Research Design and Methods: During years 1 and 2, lesson units will be developed and revised based on results from exploratory field testing and feedback from teachers, parents, and expert consultants. Two pilot studies will be conducted in years 2–4 to assess the feasibility and promise of the intervention for improving outcomes. The first study spans one academic semester and uses a single-case multiple baseline design. This study is designed to analyze progress on weekly measures that are proximal to the intervention. The second study will use a single-case multiple baseline design and analyze progress on distal measures that are administered monthly. This study will span five academic semesters because the researchers expect that changes on distal measures will require a longer period of intervention.
Control Condition: Due to the nature of the single-case design studies, students will serve as their own controls. They will receive instruction typically provided by the schools.
Key Measures: The promise of the intervention will be evaluated on a continuum of outcome measures that are proximal and distal to the intervention. Proximal progress monitoring measures include researcher-developed child assessments (based on the instructional materials) of phoneme segmentation fluency, nonsense word fluency, and oral reading fluency, each based on the corresponding subtest of the Dynamic Indicators of Basic Early Literacy Skills (DIBELS). Distal progress monitoring will include DIBELS Phoneme Segmentation Fluency, Nonsense Word Fluency, and First Grade Oral Reading Fluency. Distal outcome measures will include Comprehensive Test of Phonological Processing Blending Words, Blending Nonwords, and Segmenting Words; Expressive Vocabulary Test; Peabody Picture Vocabulary Test-IV; Test of Word Reading Efficiency; and Woodcock Johnson III Letter Word Identification, Word Attack, and Passage Comprehension. Fidelity of implementation data will also be collected for the intervention as well as the core reading program through teacher observations and self-report. Finally, surveys will be administered to teachers, other instructional personnel, students, and parents to determine satisfaction and feasibility of intervention implementation.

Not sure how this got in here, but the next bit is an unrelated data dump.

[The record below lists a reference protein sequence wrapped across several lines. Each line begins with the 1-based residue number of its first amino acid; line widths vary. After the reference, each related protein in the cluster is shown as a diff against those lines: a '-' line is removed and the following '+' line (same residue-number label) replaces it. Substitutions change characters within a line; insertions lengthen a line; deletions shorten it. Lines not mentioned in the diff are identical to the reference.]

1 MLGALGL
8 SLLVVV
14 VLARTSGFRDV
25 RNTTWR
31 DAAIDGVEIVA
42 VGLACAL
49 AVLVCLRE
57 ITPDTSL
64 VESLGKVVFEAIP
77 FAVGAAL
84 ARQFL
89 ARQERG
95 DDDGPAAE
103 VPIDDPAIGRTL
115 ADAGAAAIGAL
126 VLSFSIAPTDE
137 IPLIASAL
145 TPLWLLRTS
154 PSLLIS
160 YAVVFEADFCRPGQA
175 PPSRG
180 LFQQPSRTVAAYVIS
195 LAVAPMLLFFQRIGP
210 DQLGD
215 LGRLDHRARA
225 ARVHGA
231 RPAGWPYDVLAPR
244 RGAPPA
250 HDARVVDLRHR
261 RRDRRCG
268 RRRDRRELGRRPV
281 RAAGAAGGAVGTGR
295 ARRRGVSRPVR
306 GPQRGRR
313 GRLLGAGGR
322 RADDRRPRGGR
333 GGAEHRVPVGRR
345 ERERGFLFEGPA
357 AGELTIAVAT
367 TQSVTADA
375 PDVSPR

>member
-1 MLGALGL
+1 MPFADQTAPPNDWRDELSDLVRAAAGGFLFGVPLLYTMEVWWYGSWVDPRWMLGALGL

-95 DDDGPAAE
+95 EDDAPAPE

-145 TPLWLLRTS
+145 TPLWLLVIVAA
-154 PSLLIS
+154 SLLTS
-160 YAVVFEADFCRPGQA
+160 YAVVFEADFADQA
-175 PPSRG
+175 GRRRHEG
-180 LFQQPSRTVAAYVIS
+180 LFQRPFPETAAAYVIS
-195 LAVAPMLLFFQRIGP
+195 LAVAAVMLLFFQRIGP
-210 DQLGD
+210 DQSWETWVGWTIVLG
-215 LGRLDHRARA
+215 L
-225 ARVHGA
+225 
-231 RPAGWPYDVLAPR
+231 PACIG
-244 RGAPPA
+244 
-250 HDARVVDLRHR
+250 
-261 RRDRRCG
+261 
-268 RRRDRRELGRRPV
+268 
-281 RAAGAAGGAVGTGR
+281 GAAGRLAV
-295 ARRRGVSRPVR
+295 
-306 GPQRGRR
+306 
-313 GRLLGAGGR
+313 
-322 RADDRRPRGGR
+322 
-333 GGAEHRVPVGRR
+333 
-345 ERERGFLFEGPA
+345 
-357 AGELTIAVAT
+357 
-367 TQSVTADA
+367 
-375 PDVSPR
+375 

Data Analytic Strategy: Visual analysis will be used to document a functional relation between the intervention and reading outcomes. In addition, hierarchical linear modeling will be used to estimate progress of each student using proximal and distal reading measures.
Related IES Projects: Maximizing Literacy Learning among Children with Mild to Moderate Mental Retardation: Project Maximize (H324K040011)
Journal article, monograph, or newsletter
Jones, G.F., Gifford, D.B., Yovanoff, P., Al Otaiba, S. Levy, D., and Allor, J. (in press). Alternate Assessment Formats for Progress Monitoring Students With Intellectual Disabilities and Below Average Intelligence Quotients: An Exploratory Study. Focus on Autism and Other Developmental Disabilities.
Lemons, C. J., Allor, J., Al Otaiba, S., and LeJeune, L.M. (2016). 10 Research-Based Tips for Enhancing Literacy Instruction for Students with Intellectual Disability. TEACHING Exceptional Children, 49(1): 18–30. doi:10.1177/0040059916662202 Full text